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News Release 9-22-09

State Education Commissioner, Mayors Launch Multi-City
Effort to Nurture Young Readers

The New Jersey State League of Municipalities and the National League of Cities today launched a project to work with seven cities across the Garden State to develop Mayor’s Book Clubs – efforts emphasizing home-grown pilot programs to build reading skills among young children.

Commissioner Lucille E. Davy of the State Department of Education joined League President Time McDonough, Mayor of Hope, Mayor Douglas H. Palmer of Trenton and a Head Start preschool class of readers in announcing the seven pilot cities selected for the new effort: Clifton, Hightstown, Hope, Jersey City, Mount Arlington, Neptune, and Trenton.

“We plan to reach out in our communities and adapt the Mayor’s Book Club model in way that promote an early literacy agenda and help young children enter school ready to succeed,” McDonough said.

“New Jersey is fortunate to have many elected officials – including Governor Corzine and the Mayors launching book clubs today – who recognize that early literacy is one of the most important building blocks to a successful future for our children,” said Education Commissioner Davy.  “Our own high-quality preschool program has shown instilling 3- and 4-year-old students with strong literacy skills benefits them for the rest of their lives.  It is incumbent upon all of us as parents and educators to start even earlier with children to encourage a love of reading.”

“Mayors recognize the importance of early care and education to the future of New Jersey, “said Louise Wilson, Mayor of Montgomery and President of the New Jersey State League of Municipalities Educational Foundation.  “Our communities’ economic vitality depends on our success in providing high-quality education – and a crucial role that city leaders play is promoting school readiness among children well before first grade.”

“We view the Mayor’s Book Club as another tool to promote early childhood literacy in New Jersey and Verizon is proud to reinvest our resources towards this innovative civic approach in literacy and education in the Garden State,” said Sam Delgado, Vice President of External Affairs for Verizon NJ, Inc., the major corporate sponsor of the effort.

 “In Trenton, our Mayor’s Book Club focus will be on reading for problem solving,” said Mayor Douglas H. Palmer.  “With older children as mentors, our children will be reading about the importance of helping others, staying healthy and succeeding in school and college.  These are real issues – and reading brings them home.”

With support from The Verizon Foundation and additional sponsor PSE&G, NLC and NJLM will partner with the National Center for Family Literacy to provide the seven selected cities with technical assistance over a period of one year as they develop local early literacy action plans centered around the development of a Mayor’s Book Club.  Beginning with today’s kick-off leadership academy, this assistance will include tailored information about the latest research and best practices; connections to national experts; practical advice on planning and implementation; and cross-city peer learning opportunities.

Speaking for PSE&G, Director of External Affairs Arthur S. Guida said, “The Mayors Book Club demonstrates a true public-private partnership in working together to promote early literacy in New Jersey.  This is a new technical assistance project that PSE&G is proud to support in our commitment to the citizenry of our State.”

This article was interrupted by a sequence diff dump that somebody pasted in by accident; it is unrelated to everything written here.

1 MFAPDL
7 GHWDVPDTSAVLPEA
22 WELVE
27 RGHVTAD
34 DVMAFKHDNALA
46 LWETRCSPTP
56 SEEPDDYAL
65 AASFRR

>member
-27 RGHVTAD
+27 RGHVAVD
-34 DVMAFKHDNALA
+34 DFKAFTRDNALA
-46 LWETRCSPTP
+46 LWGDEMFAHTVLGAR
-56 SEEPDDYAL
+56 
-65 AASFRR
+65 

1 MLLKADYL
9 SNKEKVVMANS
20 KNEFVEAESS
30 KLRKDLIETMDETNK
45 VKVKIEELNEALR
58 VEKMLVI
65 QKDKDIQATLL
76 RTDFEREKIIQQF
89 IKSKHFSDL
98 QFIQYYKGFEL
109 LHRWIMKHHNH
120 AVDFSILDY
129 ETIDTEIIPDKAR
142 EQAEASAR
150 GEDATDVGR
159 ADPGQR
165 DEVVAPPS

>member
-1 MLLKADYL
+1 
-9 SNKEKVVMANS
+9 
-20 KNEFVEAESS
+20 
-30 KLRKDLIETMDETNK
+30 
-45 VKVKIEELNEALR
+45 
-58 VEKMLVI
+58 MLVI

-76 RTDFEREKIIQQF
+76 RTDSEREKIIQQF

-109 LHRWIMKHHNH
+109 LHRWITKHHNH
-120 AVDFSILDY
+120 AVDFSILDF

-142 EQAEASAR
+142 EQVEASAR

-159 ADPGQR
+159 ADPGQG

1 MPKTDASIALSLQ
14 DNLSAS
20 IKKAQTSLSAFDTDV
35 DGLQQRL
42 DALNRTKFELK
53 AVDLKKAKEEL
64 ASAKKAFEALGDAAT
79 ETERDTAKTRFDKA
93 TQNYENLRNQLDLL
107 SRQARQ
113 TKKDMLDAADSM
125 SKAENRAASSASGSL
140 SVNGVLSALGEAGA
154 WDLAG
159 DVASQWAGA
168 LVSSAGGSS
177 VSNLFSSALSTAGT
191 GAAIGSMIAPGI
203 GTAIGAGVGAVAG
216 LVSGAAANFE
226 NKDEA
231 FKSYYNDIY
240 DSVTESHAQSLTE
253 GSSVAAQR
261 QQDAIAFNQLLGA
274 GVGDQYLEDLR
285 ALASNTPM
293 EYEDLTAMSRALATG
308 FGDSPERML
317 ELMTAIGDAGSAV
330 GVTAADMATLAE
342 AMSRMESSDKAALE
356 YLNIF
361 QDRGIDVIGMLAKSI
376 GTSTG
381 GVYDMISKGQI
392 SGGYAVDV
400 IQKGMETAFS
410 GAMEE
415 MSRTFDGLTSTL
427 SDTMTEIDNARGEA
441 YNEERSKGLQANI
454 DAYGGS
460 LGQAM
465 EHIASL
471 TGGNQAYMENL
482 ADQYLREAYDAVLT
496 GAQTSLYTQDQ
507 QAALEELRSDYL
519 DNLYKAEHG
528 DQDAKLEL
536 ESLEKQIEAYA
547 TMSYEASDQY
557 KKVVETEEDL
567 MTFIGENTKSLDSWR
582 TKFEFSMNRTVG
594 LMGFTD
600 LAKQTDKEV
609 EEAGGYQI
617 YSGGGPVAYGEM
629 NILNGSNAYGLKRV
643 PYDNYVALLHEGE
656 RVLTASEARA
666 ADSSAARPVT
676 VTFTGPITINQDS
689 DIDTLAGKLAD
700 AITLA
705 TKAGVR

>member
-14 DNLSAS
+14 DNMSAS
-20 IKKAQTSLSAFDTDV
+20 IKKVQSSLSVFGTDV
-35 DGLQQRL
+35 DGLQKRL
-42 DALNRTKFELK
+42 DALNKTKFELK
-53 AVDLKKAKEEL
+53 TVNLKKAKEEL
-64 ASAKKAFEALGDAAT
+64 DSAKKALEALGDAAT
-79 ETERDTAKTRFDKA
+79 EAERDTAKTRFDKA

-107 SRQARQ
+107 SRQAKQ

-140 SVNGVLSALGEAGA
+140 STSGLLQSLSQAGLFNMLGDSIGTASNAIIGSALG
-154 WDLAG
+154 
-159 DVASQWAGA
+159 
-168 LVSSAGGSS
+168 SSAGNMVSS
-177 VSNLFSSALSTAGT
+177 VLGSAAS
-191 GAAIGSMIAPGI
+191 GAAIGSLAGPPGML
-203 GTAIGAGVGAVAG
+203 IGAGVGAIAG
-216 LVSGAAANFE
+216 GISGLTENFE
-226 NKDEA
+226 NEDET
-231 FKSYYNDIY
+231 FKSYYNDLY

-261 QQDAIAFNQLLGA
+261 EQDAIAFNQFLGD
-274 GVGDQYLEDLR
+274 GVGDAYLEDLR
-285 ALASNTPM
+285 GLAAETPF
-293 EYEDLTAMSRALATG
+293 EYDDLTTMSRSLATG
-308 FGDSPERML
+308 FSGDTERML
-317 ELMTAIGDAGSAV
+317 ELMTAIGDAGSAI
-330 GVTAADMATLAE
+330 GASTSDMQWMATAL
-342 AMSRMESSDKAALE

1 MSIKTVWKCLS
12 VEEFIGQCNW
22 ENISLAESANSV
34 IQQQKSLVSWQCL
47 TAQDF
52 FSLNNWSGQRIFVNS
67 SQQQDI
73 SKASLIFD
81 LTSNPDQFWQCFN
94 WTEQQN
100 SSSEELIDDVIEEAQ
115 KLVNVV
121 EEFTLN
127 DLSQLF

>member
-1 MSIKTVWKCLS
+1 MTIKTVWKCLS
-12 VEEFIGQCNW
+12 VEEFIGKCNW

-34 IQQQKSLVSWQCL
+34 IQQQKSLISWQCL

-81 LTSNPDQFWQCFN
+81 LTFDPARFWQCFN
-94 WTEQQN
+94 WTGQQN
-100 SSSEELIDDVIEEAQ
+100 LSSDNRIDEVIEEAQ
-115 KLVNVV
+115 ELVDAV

Mayors in cities such as Charleston, S.C., Jacksonville, Fla., Longmont, Colo., and Lynchburg, Va., have incorporated the Mayor’s Book Club program into their broader early care and education plans.  These cities have partnered with child care centers, libraries, businesses, and community groups to sponsor a range of activities that include:

  • Providing parents with educational supplies and each month’s featured book;
  • Sponsoring book drives and literacy events;
  • Recruiting and training volunteers who read to children and distribute materials’ Making games, resources, and classes for promoting literacy available to parents;
  • Issuing public service announcements on the importance of early literacy; and
  • Having the mayor read a book to a group of young children each month at a library or on local public access television or radio stations.

“A wide body of research shows that reading to children at a young age contributes to their intellectual development, helps prepare them to enter school, and produces stronger academic and social outcomes well into the future,” says Clifford M. Johnson, Executive Director of NLC’s Institute for Youth, Education, and Families.

The New Jersey League of Municipalities Educational Foundation envisions itself as an independent forum for creative thinking; exploring innovative ideas; providing information and expert analysis to foster good public policy; implementing pilot programs; and encouraging a non-partisan dialogue centered on the issues, goals and priorities of municipal government.

The National League of Cities is the nation’s oldest and larges organization devoted to strengthening and promoting cities as centers of opportunity, leadership and governance.  NLC is a resource and advocate for 19,000 cities, towns and villages, representing more than 218 million Americans.  The Institute for Youth, Education, and Families, a special entity within NLC, helps municipal leaders take action on behalf of the children, youth, and families in their communities.

Contact: William G. Dressel, Jr. at or (609) 915-9072.




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